Loss of the Parent-Child Relationship after Divorce: Does Custodial Arrangement Matter?
Date of Paper/Work
Master of Social Work (M.S.W.)
Type of Paper/Work
Clinical research paper
Ande A. Nesmith
Today about 50 percent of marriages end in divorce and 40 percent of these divorces have children involved. Divorce can be a traumatic event and because of this divorce can be considered an ambiguous loss. This study looked at the losses that could be experienced by children from a parental divorce. Using attachment theory as the lens, literature was reviewed surrounding the effects of divorce on children. After completing the literature review the loss of the parent-child relationship was the primary focus for this study. A quantitative study was conducted to answer the question: does the custodial arrangement alleviate or exacerbate the loss of the parent-child relationship after a parental divorce? A total of 74 respondents, who experienced a parental divorce as a child, completed a survey to determine their legal custodial arrangement after the divorce and their Parent Child Relationship Survey (PCRS) scale score for both mother and father. The findings of this study concluded that there is a significant difference between a respondent in one legal custodial arrangement to a respondent with a different legal custodial arrangement and their mean PCRS scale score for father but not for mother. Recommendations for further research of other factors that can influence respondent’s parent-child relationship and research before and after the divorce occurred would be beneficial. Implications for social workers were also discussed in providing more education to parents and children experiencing a divorce to support resilience.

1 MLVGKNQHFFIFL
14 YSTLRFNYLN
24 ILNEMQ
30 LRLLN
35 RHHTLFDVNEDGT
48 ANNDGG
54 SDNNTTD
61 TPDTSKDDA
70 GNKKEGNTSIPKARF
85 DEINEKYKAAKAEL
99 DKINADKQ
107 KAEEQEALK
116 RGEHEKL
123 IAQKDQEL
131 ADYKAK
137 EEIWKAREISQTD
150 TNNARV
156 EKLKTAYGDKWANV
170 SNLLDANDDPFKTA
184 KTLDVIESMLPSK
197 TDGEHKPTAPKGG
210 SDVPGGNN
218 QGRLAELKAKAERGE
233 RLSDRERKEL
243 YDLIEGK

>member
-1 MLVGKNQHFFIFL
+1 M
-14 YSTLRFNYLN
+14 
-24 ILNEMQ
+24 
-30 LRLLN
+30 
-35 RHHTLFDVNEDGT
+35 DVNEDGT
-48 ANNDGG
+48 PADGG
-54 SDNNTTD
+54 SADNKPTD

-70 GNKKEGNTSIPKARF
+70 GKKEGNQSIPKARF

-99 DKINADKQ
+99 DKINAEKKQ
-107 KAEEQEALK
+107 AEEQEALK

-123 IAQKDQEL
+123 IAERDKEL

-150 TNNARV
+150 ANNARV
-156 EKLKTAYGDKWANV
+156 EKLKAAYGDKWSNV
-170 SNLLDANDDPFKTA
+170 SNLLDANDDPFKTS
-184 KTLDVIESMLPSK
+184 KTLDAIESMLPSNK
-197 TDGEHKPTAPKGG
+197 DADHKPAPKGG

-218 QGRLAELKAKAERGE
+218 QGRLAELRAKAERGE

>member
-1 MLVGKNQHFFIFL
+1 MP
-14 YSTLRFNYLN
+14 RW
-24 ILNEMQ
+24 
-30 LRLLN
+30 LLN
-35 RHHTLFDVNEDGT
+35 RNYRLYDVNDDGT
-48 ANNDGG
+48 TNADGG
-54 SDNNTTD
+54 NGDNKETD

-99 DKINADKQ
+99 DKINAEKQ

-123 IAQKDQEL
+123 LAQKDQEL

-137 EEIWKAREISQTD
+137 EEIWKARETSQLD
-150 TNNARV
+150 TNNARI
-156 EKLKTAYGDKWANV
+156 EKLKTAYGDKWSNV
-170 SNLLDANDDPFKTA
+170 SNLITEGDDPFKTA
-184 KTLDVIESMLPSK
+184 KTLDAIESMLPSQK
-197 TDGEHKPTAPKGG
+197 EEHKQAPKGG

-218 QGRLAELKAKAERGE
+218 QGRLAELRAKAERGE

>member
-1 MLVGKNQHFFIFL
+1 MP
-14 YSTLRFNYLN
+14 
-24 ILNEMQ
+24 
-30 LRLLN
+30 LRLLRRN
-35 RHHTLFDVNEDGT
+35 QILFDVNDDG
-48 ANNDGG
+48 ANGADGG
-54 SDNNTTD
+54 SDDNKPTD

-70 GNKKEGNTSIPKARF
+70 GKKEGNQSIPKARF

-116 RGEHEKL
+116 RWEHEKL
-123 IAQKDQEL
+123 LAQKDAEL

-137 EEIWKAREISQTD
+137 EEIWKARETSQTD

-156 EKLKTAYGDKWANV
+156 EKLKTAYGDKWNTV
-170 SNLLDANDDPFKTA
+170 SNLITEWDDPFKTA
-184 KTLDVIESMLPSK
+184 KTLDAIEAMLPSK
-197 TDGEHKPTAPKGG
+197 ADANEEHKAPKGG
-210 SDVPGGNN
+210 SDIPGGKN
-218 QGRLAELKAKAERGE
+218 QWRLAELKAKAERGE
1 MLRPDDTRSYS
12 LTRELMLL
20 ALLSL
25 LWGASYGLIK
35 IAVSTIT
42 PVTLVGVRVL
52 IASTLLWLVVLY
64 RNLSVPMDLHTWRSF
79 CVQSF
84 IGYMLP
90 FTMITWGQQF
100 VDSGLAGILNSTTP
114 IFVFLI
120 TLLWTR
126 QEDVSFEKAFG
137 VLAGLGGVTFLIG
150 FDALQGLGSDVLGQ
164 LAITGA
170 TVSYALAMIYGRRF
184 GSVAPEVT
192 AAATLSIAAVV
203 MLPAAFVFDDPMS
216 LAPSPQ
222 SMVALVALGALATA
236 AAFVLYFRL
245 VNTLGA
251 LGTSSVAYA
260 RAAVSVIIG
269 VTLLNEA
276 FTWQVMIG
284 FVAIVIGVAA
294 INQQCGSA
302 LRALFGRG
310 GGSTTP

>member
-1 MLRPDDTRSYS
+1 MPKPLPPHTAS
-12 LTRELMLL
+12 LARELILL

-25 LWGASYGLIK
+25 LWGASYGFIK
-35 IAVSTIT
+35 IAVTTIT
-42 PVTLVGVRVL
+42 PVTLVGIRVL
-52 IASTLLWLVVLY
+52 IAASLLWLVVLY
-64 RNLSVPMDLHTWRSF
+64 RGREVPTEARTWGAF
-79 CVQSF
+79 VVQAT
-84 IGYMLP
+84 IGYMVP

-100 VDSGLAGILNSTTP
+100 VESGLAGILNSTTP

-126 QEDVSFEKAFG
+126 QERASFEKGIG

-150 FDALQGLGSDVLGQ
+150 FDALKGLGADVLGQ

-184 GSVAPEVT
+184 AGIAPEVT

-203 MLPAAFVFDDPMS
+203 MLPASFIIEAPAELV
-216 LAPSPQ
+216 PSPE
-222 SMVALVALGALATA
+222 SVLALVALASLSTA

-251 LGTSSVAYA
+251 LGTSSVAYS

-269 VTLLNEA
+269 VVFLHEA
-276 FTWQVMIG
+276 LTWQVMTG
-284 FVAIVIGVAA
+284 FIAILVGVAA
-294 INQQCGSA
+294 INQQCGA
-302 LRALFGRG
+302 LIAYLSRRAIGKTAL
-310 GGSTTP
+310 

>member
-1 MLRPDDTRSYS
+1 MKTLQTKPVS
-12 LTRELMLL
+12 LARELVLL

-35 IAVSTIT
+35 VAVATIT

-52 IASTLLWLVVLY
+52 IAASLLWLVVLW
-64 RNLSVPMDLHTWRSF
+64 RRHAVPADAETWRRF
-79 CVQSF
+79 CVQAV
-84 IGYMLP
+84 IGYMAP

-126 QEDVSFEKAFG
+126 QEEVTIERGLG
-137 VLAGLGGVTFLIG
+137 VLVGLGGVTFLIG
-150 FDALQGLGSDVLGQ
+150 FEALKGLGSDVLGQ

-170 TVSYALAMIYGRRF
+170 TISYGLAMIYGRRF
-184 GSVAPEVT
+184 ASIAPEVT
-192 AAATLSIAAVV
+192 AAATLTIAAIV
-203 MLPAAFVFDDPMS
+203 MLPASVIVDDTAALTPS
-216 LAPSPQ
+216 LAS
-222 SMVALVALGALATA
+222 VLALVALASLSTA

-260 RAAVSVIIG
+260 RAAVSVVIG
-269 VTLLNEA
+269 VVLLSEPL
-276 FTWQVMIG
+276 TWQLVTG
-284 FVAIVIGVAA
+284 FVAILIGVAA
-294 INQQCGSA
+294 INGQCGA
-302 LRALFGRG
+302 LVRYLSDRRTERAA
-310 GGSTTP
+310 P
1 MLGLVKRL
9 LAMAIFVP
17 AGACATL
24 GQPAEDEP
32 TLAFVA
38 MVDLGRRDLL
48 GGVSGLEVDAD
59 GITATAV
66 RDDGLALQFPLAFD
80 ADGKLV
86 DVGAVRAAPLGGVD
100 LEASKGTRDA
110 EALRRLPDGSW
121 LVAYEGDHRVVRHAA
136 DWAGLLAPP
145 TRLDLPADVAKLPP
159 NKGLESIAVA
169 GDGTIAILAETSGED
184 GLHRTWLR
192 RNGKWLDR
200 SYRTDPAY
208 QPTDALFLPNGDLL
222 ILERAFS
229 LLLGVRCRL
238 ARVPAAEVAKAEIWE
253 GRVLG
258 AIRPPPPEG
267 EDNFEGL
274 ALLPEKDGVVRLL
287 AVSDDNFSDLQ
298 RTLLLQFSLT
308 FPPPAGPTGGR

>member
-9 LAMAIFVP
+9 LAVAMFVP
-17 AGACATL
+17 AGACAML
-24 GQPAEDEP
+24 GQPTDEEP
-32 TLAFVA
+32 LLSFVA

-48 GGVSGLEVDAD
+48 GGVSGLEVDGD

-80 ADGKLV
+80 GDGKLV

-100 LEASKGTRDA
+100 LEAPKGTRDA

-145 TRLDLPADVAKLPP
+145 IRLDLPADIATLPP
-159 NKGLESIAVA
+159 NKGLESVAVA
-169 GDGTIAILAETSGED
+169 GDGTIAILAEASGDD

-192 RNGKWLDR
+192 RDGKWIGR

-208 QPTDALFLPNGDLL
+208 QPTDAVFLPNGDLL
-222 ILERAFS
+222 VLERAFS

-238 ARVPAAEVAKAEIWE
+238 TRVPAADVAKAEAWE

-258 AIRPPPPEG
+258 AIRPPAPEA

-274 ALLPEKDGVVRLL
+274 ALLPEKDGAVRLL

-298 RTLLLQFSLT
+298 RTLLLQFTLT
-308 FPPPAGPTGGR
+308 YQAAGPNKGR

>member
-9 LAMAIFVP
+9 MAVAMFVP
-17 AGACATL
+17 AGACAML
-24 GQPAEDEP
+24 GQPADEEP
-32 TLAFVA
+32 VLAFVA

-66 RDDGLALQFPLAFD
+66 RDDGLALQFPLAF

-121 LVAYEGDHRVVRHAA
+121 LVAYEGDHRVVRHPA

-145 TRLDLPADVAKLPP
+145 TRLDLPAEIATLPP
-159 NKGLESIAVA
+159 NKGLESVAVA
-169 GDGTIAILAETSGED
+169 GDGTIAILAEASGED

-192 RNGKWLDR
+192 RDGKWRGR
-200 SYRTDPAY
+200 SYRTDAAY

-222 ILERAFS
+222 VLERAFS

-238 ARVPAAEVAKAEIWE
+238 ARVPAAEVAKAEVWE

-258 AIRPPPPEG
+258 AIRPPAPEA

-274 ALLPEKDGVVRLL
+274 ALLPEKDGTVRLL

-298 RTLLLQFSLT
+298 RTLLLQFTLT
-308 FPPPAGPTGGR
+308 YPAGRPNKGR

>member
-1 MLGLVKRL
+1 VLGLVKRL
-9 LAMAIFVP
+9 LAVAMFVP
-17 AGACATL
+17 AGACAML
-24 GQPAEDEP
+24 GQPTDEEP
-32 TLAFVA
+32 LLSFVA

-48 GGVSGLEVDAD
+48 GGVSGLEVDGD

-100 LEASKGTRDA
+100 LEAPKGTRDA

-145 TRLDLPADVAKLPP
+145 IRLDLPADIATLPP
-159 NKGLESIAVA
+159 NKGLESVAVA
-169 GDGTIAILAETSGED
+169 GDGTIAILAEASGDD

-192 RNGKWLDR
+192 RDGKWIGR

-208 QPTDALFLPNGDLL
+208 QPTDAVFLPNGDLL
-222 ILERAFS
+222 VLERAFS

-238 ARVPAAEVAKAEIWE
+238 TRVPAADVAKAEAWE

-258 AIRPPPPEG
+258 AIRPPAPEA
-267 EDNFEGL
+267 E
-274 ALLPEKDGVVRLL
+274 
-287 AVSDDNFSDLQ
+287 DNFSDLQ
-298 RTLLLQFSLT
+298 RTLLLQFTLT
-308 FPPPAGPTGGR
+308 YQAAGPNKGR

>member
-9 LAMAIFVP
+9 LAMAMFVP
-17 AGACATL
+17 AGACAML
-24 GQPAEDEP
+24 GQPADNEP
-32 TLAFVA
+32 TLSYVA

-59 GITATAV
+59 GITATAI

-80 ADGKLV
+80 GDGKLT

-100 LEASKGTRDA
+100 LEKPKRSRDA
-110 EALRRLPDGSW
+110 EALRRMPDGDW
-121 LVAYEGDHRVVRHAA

ambiguous loss, divorce, custodial arrangement, parent-child relationship
Creative Commons License
This work is licensed under a Creative Commons Attribution 3.0 License.
Czapiewski, Sara M., "Loss of the Parent-Child Relationship after Divorce: Does Custodial Arrangement Matter?" (2014). Social Work Master’s Clinical Research Papers. 302.